By Martha Devon
EU-listed companies should aim to ensure, by 2020, that at least 40% of their non-executive board members are women, so as to promote gender equality in economic decision making, say draft rules proposed by the European Commission and backed by the Women’s Rights and Gender Equality and Legal Affairs committees on Monday. In 2012, only 15% of non-executive board members at the EU’s largest companies were women.
“Today’s vote on the joint report by the Women’s Rights and Legal Affairs committees sends a strong call for EU legislation to step up women’s membership of and participation in boards of listed companies. What is currently a reality in some EU member states will soon be extended to the single market as a whole and all EU listed companies, thereby making the most of the talents of many qualified and highly skilled women”, said MEP Rodi Kratsa-Tsagaropoulou (EPP, EL).
“It is important that the directive should be broad in scope and that many listed companies are required to use the open and transparent procedure when selecting their non-executive directors. We do not have an exemption for family enterprises or specific sectors, but we have strengthened the penalties that member states should apply when companies do not fulfil the directive’s requirements. Now, it is up to the Council to agree a common position, so that negotiations between the Council and Parliament, as co-legislators, can start”, said rapporteur Evelyn Regner (S&D, AT).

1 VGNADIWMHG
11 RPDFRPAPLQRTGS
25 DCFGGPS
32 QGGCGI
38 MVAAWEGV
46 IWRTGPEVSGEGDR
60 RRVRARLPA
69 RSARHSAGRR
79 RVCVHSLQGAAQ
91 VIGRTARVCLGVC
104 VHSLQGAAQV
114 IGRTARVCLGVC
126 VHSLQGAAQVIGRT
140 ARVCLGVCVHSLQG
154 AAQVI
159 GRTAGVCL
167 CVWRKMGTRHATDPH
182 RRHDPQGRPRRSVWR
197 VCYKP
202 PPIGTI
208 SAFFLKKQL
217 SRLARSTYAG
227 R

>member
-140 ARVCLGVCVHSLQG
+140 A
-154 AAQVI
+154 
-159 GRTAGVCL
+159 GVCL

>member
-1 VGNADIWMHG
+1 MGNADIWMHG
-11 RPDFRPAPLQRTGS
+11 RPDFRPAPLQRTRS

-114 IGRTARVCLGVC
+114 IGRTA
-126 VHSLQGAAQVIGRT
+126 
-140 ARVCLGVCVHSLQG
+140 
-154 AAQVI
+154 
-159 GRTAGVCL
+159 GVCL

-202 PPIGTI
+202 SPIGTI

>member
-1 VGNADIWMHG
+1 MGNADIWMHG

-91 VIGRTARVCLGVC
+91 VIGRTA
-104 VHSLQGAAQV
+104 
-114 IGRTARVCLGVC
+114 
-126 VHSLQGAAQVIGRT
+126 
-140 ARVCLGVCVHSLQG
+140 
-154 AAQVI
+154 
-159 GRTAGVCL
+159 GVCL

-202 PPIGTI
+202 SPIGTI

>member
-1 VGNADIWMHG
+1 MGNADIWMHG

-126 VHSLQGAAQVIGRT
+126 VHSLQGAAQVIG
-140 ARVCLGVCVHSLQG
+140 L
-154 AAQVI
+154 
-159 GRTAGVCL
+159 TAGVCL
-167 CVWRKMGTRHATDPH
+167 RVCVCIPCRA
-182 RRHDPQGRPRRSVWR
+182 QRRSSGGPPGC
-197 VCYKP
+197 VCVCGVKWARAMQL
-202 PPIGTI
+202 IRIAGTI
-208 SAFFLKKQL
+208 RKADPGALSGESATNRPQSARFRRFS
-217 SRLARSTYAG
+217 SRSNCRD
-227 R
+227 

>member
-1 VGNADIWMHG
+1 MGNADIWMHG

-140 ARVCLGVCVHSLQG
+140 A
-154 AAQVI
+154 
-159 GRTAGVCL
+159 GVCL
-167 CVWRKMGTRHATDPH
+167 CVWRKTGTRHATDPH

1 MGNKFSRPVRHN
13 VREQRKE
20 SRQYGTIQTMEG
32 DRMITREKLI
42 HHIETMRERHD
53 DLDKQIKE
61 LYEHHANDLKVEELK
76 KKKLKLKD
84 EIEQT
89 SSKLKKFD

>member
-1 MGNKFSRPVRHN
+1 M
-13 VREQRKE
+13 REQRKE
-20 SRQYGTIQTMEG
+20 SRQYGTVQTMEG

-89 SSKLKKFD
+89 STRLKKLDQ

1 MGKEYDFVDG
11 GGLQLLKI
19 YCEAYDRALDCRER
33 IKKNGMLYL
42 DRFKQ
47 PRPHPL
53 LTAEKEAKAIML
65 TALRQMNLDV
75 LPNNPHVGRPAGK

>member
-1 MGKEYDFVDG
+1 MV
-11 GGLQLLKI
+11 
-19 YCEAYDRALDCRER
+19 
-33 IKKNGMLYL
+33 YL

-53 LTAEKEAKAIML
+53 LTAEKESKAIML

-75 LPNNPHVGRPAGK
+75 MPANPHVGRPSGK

MEPs backed a Commission proposal to ensure gender balance on boards for publicly-listed companies. They called on them to ensure that at least 40% of their non-executive board members represent the under-represented sex. Listed companies would have untill 2020 to reach the target while public ones should do so by 2018.
According to the draft proposal, the rules approved today would not apply to small and medium-sized enterprises. However MEPs encouraged member states to support SMEs and give them incentives to improve gender balance on their boards too.MEPs further proposed that these rules should also apply to companies where less than 10% of workforce is of the under-represented sex.
MEPs call for a transparent, open and meritocratic recruitment procedure in which gender balance is borne in mind throughout. Where candidates are equally well qualified, priority should go to the candidate of under-represented sex, at every stage of this procedure, they add. MEPs stress that qualifications and merit must remain the key criteria.
Companies that fail to abide by the rules will be required to explain why to the competent national authorities in member states and describe the measures taken and planned to achieve it in future.
MEPs say that penalties, such as fines, should be imposed for failing to follow transparent and open appointment procedures, rather than for failing to achieve the target.They propose that “exclusion from public calls for tenders” should be added to the list of possible penalties, which they say should be mandatory, rather than indicative, as the Commission proposes.
The amended draft legislative resolution was approved by 40 votes to 9, with 2 abstentions. The committee negotiators received a mandate to start negotiations with EU ministers.